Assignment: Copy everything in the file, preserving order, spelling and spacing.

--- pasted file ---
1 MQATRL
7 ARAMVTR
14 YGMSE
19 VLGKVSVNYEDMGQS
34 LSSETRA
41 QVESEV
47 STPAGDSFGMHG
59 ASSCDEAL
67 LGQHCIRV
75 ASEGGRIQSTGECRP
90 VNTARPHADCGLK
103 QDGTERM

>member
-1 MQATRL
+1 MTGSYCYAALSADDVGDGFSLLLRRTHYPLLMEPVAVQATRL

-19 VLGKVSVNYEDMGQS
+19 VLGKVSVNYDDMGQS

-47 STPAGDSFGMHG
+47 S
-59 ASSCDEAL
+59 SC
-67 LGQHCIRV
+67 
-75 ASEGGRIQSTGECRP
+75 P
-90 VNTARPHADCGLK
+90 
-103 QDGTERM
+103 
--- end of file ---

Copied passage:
1 MQATRL
7 ARAMVTR
14 YGMSE
19 VLGKVSVNYEDMGQS
34 LSSETRA
41 QVESEV
47 STPAGDSFGMHG
59 ASSCDEAL
67 LGQHCIRV
75 ASEGGRIQSTGECRP
90 VNTARPHADCGLK
103 QDGTERM

>member
-1 MQATRL
+1 MTGSYCYAALSADDVGDGFSLLLRRTHYPLLMEPVAVQATRL

-19 VLGKVSVNYEDMGQS
+19 VLGKVSVNYDDMGQS

-47 STPAGDSFGMHG
+47 S
-59 ASSCDEAL
+59 SC
-67 LGQHCIRV
+67 
-75 ASEGGRIQSTGECRP
+75 P
-90 VNTARPHADCGLK
+90 
-103 QDGTERM
+103 